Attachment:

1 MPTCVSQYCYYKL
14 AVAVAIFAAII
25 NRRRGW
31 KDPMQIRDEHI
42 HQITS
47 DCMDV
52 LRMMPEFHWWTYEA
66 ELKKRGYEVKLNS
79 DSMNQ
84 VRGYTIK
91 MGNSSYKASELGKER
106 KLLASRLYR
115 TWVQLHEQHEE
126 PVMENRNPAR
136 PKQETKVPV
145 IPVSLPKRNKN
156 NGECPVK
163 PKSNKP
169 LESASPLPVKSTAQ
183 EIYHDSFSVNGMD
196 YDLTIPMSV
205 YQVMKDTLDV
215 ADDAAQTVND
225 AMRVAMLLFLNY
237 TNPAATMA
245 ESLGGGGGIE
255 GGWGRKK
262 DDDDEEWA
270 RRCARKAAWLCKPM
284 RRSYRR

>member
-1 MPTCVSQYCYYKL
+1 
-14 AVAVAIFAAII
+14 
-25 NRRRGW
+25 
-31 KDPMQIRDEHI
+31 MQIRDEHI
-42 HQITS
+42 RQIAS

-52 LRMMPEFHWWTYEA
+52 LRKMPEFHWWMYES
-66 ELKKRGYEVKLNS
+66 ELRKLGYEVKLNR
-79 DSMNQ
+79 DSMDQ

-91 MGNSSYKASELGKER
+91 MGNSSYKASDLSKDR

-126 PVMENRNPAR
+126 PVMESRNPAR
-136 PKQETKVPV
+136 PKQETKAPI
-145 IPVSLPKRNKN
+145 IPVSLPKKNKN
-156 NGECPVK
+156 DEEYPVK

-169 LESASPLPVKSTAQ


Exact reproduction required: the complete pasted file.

1 MPTCVSQYCYYKL
14 AVAVAIFAAII
25 NRRRGW
31 KDPMQIRDEHI
42 HQITS
47 DCMDV
52 LRMMPEFHWWTYEA
66 ELKKRGYEVKLNS
79 DSMNQ
84 VRGYTIK
91 MGNSSYKASELGKER
106 KLLASRLYR
115 TWVQLHEQHEE
126 PVMENRNPAR
136 PKQETKVPV
145 IPVSLPKRNKN
156 NGECPVK
163 PKSNKP
169 LESASPLPVKSTAQ
183 EIYHDSFSVNGMD
196 YDLTIPMSV
205 YQVMKDTLDV
215 ADDAAQTVND
225 AMRVAMLLFLNY
237 TNPAATMA
245 ESLGGGGGIE
255 GGWGRKK
262 DDDDEEWA
270 RRCARKAAWLCKPM
284 RRSYRR

>member
-1 MPTCVSQYCYYKL
+1 
-14 AVAVAIFAAII
+14 
-25 NRRRGW
+25 
-31 KDPMQIRDEHI
+31 MQIRDEHI
-42 HQITS
+42 RQIAS

-52 LRMMPEFHWWTYEA
+52 LRKMPEFHWWMYES
-66 ELKKRGYEVKLNS
+66 ELRKLGYEVKLNR
-79 DSMNQ
+79 DSMDQ

-91 MGNSSYKASELGKER
+91 MGNSSYKASDLSKDR

-126 PVMENRNPAR
+126 PVMESRNPAR
-136 PKQETKVPV
+136 PKQETKAPI
-145 IPVSLPKRNKN
+145 IPVSLPKKNKN
-156 NGECPVK
+156 DEEYPVK

-169 LESASPLPVKSTAQ